Exciting Interdisciplinary Physics: Quarks and Gluons, Atomic Nuclei, Relativity and Cosmology, Biological Systems
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Nuclear physics is an exciting, broadly faceted field. It spans a wide range of topics, reaching from nuclear structure physics to high-energy physics, astrophysics and medical physics (heavy ion tumor therapy). New developments are presented in this volume and the status of research is reviewed. A major focus is put on nuclear structure physics, dealing with superheavy elements and with various forms of exotic nuclei: strange nuclei, very neutron rich nuclei, nuclei of antimatter. Also quantum electrodynamics of strong fields is addressed, which is linked to the occurrence of giant nuclear systems in, e.g., U+U collisions. At high energies nuclear physics joins with elementary particle physics.
Various chapters address the theory of elementary matter at high densities and temperature, in particular the quark gluon plasma which is predicted by quantum chromodynamics (QCD) to occur in high-energy heavy ion collisions. In the field of nuclear astrophysics, the properties of neutron stars and quark stars are discussed. A topic which transcends nuclear physics is discussed in two chapters: The proposed pseudo-complex extension of Einstein's General Relativity leads to the prediction that there are no black holes and that big bang cosmology has to be revised. Finally, the interdisciplinary nature of this volume is further accentuated by chapters on protein folding and on magnetoreception in birds and many other animals.
possibility to exist in Nature of superheavy elements (SHE)—elements heavier than 238 U depends on two determinatives: • it is necessary, that one of superheavy nuclides would have a lifetime long enough to cross “half” the Galaxy (of about 2 × 104 y) to be found in cosmic rays, or that, comparable with the age of the Earth (of about 4–5 × 109 y), to be found in meteorites or terrestrial samples; A. G. Popeko (B) Joint Institute for Nuclear Research, Dubna, Russia e-mail: firstname.lastname@example.org W.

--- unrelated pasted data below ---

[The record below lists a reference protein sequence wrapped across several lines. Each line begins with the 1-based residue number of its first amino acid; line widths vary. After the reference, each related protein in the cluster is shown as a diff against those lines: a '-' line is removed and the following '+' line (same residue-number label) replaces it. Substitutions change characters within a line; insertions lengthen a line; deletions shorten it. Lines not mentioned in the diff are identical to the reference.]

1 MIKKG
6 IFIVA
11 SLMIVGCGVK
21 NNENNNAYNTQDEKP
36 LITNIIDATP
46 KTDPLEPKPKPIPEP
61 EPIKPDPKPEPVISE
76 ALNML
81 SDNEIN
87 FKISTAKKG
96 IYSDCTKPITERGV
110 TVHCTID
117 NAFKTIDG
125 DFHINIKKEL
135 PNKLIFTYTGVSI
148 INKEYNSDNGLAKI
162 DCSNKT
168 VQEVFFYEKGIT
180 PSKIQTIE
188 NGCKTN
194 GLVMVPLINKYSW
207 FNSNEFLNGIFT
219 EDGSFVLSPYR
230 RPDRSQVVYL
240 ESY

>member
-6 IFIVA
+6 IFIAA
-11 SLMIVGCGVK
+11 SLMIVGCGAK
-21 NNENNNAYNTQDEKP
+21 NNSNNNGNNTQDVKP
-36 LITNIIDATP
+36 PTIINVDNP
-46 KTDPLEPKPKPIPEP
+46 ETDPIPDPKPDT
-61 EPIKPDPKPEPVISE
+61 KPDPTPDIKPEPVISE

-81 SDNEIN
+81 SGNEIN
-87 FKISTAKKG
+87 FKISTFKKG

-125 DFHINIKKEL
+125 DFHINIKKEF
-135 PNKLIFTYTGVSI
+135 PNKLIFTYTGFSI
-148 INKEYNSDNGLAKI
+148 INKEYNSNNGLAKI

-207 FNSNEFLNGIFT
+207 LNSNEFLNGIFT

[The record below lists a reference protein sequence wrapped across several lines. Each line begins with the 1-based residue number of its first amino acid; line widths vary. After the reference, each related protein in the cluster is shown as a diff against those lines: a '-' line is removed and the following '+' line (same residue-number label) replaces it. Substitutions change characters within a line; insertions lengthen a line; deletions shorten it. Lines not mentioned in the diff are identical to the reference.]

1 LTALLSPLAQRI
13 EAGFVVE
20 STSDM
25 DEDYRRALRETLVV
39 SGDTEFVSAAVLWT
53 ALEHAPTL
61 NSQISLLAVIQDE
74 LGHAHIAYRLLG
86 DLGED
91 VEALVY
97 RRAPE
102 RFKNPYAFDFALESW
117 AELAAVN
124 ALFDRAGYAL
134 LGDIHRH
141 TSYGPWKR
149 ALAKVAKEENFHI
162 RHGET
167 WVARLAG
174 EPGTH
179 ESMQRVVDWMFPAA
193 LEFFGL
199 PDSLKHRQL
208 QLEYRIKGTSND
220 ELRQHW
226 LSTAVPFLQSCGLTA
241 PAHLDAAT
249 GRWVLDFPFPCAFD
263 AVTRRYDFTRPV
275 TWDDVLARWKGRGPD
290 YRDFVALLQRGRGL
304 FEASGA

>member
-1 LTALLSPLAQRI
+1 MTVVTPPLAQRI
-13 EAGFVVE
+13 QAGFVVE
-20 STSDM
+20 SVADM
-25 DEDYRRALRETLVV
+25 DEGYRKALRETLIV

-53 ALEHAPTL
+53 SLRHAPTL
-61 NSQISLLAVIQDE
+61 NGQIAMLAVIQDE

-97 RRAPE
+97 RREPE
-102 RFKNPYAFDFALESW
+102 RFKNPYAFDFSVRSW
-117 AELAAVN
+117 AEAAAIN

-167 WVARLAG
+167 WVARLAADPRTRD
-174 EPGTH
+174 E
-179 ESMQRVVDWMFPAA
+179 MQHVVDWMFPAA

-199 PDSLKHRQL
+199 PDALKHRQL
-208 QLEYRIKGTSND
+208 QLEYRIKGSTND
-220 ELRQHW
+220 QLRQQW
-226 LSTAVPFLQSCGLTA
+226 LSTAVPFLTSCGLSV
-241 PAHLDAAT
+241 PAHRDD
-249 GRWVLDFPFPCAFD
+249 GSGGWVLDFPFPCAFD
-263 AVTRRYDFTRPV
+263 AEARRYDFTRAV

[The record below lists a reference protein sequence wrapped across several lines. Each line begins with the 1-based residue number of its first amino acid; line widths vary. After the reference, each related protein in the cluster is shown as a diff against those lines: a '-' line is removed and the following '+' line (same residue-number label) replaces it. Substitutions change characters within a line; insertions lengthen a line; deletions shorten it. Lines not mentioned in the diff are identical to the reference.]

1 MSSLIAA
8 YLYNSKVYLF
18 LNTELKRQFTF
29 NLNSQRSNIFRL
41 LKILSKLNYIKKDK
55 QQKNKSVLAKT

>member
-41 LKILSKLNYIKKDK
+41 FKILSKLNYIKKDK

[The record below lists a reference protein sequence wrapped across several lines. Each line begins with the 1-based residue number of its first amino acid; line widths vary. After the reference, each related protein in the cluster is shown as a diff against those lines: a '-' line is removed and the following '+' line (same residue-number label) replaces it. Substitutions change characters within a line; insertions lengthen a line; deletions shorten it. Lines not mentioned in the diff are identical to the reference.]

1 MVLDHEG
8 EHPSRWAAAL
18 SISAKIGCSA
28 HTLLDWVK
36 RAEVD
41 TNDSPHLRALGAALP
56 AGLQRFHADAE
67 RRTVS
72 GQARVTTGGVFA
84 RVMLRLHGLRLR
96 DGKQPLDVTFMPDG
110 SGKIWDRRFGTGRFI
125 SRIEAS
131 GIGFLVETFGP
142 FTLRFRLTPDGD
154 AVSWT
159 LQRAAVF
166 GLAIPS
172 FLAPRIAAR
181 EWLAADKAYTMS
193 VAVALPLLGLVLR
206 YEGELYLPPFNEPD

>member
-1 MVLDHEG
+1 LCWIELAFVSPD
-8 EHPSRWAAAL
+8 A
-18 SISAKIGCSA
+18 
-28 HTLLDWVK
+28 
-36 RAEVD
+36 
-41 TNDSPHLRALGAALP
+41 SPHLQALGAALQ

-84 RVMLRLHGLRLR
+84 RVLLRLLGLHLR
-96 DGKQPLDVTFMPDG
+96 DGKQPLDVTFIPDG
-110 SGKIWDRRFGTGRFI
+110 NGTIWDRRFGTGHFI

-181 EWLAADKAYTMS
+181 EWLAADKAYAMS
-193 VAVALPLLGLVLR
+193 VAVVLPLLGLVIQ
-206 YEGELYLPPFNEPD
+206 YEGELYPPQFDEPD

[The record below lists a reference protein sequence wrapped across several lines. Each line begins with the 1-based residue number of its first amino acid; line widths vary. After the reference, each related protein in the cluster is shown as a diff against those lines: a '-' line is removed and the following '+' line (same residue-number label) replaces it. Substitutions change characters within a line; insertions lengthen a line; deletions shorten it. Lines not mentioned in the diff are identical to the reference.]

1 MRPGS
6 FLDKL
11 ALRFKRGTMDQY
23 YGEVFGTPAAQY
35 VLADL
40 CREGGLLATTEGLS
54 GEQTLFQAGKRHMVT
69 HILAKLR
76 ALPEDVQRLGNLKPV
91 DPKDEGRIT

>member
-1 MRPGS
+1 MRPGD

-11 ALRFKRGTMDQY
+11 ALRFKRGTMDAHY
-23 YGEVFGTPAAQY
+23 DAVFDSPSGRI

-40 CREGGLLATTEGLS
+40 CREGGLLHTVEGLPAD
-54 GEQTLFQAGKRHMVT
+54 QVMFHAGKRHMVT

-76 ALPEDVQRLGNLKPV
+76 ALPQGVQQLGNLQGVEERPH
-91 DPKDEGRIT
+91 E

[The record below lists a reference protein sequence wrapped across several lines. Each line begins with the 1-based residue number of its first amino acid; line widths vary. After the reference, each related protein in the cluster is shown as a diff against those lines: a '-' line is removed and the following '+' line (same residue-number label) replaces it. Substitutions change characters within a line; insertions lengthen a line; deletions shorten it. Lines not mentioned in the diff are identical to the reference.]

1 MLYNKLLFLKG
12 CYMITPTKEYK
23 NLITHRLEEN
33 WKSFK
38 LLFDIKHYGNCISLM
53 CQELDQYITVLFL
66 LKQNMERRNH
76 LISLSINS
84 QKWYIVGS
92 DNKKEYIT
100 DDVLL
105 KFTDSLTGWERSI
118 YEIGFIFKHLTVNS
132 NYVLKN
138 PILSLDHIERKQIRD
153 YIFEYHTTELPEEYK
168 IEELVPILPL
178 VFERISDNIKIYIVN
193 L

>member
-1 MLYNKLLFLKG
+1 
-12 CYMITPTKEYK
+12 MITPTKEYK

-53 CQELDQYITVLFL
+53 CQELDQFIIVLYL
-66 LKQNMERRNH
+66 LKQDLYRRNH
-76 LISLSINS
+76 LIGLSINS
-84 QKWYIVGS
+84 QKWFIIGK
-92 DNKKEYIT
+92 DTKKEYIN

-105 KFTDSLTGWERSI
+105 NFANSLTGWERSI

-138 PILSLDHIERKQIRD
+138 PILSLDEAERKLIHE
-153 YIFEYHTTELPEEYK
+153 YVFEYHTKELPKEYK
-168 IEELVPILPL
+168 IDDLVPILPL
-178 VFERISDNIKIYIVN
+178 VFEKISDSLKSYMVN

field of long-lived giant quasi-atom formed in the collision of U+Cm. The sharp positrons line shown in the right figure would only appear if the giant nuclear system lives infinitely long. In reality one deals with time distributions as shown in the first figure. In this latter case the positron spectrum looks like in Fig. 10  Fig. 10 Positron spectra in central Pb+Pb and U+U collisions at E lab /A = 6.2 MeV assuming various nuclear delay times. The subcritical system displays destructive
name “backbending” triaxial strongly deformed (TSD) structures , consistent with the predictions of the early cranking calculations of Bengtsson and Ragnarsson  and Dudek and Nazarewicz . Thus, a new chapter in the story of 158 Er began. It is worth mentioning that a triaxial nuclear shape has distinct short, intermediate, and long principal axes, as shown in Fig. 5. This shape is commonly described using the parameters (ε2 , γ ) of the Lund convention , where ε2 and γ represent
contracts No. DE-AC02-06CH11357 (ANL), DE-AC02-05CH11231 (LBNL), DE-AC05-00OR22725 (ORNL), DE-FG02-94ER40834 (UMD), and DE-FG02-96ER40983 (UTK), the United Kingdom Science and Technology Facilities Council, the Swedish Science Research Council, and by the State of Florida. References 1. 2. 3. 4. 5. 6. 7. 8. 9. 10. 11. 12. 13. 14. 15. 16. 17. 18. 19. 20. 21. 22. 23. 24. 25. 26. N. Bohr, F. Kalckar, Kgl. Dan. Vid. Selsk. Math. Phys. Medd. 14, 10 (1937) A. Bohr, B.R. Mottelson, Nuclear Structure,
structure including a doorway-state analysis , the local scaling dimension [19, 20], the entropy index method [21, 22] and a wavelet analysis [10, 23]. A comparison for representative cases indicates that wavelet analysis is a particularly promising tool , since it provides simultaneously a quantitative measure of the fine structure and information on the localization in the excitation spectrum. Characteristic scales can be extracted from the power spectra of wavelet transforms, which